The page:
22 September 2010

Being and Mental Illness: Does neuroscience undermine existentialism?

Man is condemned to be free; because once thrown into the world, he is responsible for everything he does.

- Jean-Paul Sartre, Being and Nothingness

Freedom. Authenticity. Responsibility. Choice. These concepts form the basis of existentialist philosophy, one that challenges and provokes because it denies people their excuses for the (perhaps disappointing) quality of their lives. While acknowledging the limits, constraints and contingencies that affect the number and type of choices available to a person, existentialist ethics nonetheless declares this axiom: you may not have chosen what type of vehicle to travel in, or its condition, but you are the driver. The journey and the destination are your unavoidable responsibility.

20 September 2010

Secularism and democracy in Turkey

Earlier this month, Turkey held a referendum on changes to its constitution, with 58 percent of Turks saying ‘yes’ to the amendments. The proposed changes aim to reduce the power and remove the privileges currently enjoyed by the military – who created the present constitution after a 1980 coup – and restore the sovereignty of civilian institutions, among other goals. According to UCLA School of Law acting professor Asli Ü. Bâli, the revised constitution will include provisions that “empower civilian courts while reducing the jurisdiction of military courts; strengthen gender equality and protections for children, the elderly, veterans and the disabled; improve privacy rights and access to government records; expand collective bargaining rights; and remove immunities long afforded to those responsible for the 1980 military coup.”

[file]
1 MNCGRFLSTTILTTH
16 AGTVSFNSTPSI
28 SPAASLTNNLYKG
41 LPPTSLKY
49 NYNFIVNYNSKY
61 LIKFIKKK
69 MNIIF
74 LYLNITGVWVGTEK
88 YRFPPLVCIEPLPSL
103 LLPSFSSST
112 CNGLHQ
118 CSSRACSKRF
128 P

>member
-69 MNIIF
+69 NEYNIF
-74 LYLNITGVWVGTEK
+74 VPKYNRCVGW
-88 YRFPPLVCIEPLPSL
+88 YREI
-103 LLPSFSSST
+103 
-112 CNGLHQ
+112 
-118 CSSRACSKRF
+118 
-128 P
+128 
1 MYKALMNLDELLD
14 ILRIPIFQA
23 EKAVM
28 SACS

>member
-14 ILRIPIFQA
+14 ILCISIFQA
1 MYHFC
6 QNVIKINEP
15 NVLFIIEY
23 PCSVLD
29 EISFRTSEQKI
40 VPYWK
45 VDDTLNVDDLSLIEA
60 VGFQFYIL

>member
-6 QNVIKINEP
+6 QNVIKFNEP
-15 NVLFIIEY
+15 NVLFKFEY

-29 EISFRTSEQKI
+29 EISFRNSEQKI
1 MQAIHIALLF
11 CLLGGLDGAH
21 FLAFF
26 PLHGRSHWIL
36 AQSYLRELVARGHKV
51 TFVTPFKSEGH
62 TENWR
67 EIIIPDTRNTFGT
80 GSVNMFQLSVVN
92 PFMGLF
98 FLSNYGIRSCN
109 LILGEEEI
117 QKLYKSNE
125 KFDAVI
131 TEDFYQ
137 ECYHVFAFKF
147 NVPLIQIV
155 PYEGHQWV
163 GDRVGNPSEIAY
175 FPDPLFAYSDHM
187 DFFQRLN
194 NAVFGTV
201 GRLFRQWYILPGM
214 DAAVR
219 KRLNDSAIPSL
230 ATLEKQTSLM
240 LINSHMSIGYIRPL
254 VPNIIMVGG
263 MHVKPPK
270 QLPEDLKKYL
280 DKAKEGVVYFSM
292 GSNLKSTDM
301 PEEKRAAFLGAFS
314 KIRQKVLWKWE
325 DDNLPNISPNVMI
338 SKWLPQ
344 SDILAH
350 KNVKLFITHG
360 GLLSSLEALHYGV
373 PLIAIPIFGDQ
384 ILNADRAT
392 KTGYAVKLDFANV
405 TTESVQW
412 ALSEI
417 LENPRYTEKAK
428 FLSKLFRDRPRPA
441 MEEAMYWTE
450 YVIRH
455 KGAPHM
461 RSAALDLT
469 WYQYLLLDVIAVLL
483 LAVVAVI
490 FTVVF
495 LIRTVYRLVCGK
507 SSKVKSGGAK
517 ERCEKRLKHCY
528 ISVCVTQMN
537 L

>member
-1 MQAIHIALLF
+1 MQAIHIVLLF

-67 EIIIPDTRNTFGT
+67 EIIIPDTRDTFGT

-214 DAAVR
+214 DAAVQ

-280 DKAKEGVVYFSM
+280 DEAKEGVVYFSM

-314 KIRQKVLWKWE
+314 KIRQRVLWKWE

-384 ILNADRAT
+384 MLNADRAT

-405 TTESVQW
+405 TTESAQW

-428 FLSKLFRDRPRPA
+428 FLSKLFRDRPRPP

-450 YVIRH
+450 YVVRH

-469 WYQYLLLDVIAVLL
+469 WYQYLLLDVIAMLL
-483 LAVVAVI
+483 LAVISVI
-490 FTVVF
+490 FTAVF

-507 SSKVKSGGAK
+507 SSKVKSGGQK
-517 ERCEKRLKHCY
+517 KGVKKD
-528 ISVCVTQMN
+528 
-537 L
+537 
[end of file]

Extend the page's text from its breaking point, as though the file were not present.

16 September 2010

Good riddance to religious rubbish

Sometimes the system works. Australians who don’t care much for religious beliefs playing a role in policy-making have refused to reelect senator Steve Fielding of the Family First Party to the Senate. After serving only one term, Fielding failed to garner enough voter preferences in the recent federal election and thus lost his seat to the Democratic Labor Party’s John Madigan. Since senators serve fixed six-year terms, Fielding will remain in the Senate until June 30 next year.